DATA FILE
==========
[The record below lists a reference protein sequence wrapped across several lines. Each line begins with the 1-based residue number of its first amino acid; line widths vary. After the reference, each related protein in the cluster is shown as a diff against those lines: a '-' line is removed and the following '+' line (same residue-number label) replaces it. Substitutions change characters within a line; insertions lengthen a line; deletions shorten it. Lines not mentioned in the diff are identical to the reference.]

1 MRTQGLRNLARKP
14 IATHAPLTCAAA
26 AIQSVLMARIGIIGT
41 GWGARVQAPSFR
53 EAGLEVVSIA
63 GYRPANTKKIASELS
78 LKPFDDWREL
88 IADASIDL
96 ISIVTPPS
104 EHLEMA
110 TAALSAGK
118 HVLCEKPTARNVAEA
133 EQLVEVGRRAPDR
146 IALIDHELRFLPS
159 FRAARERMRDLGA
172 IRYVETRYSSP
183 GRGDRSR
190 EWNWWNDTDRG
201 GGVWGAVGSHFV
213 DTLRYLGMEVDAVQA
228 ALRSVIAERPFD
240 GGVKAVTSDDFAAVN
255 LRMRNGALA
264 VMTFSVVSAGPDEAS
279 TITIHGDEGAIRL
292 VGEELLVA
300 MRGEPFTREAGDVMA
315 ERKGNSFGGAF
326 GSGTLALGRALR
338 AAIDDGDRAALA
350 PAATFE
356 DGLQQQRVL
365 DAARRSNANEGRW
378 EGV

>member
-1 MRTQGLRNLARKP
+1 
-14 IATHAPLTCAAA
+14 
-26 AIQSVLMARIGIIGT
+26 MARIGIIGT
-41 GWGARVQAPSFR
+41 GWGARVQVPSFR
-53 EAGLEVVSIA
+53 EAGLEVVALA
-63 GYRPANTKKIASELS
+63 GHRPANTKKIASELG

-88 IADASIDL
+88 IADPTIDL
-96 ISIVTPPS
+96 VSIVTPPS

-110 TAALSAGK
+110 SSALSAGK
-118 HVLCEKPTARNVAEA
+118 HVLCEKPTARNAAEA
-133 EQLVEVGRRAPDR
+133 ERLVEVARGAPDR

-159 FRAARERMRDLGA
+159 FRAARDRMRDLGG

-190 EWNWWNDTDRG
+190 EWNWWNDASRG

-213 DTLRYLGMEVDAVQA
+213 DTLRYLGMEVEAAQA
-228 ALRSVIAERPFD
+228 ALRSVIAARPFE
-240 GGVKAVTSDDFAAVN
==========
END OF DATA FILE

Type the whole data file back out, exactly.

[The record below lists a reference protein sequence wrapped across several lines. Each line begins with the 1-based residue number of its first amino acid; line widths vary. After the reference, each related protein in the cluster is shown as a diff against those lines: a '-' line is removed and the following '+' line (same residue-number label) replaces it. Substitutions change characters within a line; insertions lengthen a line; deletions shorten it. Lines not mentioned in the diff are identical to the reference.]

1 MRTQGLRNLARKP
14 IATHAPLTCAAA
26 AIQSVLMARIGIIGT
41 GWGARVQAPSFR
53 EAGLEVVSIA
63 GYRPANTKKIASELS
78 LKPFDDWREL
88 IADASIDL
96 ISIVTPPS
104 EHLEMA
110 TAALSAGK
118 HVLCEKPTARNVAEA
133 EQLVEVGRRAPDR
146 IALIDHELRFLPS
159 FRAARERMRDLGA
172 IRYVETRYSSP
183 GRGDRSR
190 EWNWWNDTDRG
201 GGVWGAVGSHFV
213 DTLRYLGMEVDAVQA
228 ALRSVIAERPFD
240 GGVKAVTSDDFAAVN
255 LRMRNGALA
264 VMTFSVVSAGPDEAS
279 TITIHGDEGAIRL
292 VGEELLVA
300 MRGEPFTREAGDVMA
315 ERKGNSFGGAF
326 GSGTLALGRALR
338 AAIDDGDRAALA
350 PAATFE
356 DGLQQQRVL
365 DAARRSNANEGRW
378 EGV

>member
-1 MRTQGLRNLARKP
+1 
-14 IATHAPLTCAAA
+14 
-26 AIQSVLMARIGIIGT
+26 MARIGIIGT
-41 GWGARVQAPSFR
+41 GWGARVQVPSFR
-53 EAGLEVVSIA
+53 EAGLEVVALA
-63 GYRPANTKKIASELS
+63 GHRPANTKKIASELG

-88 IADASIDL
+88 IADPTIDL
-96 ISIVTPPS
+96 VSIVTPPS

-110 TAALSAGK
+110 SSALSAGK
-118 HVLCEKPTARNVAEA
+118 HVLCEKPTARNAAEA
-133 EQLVEVGRRAPDR
+133 ERLVEVARGAPDR

-159 FRAARERMRDLGA
+159 FRAARDRMRDLGG

-190 EWNWWNDTDRG
+190 EWNWWNDASRG

-213 DTLRYLGMEVDAVQA
+213 DTLRYLGMEVEAAQA
-228 ALRSVIAERPFD
+228 ALRSVIAARPFE
-240 GGVKAVTSDDFAAVN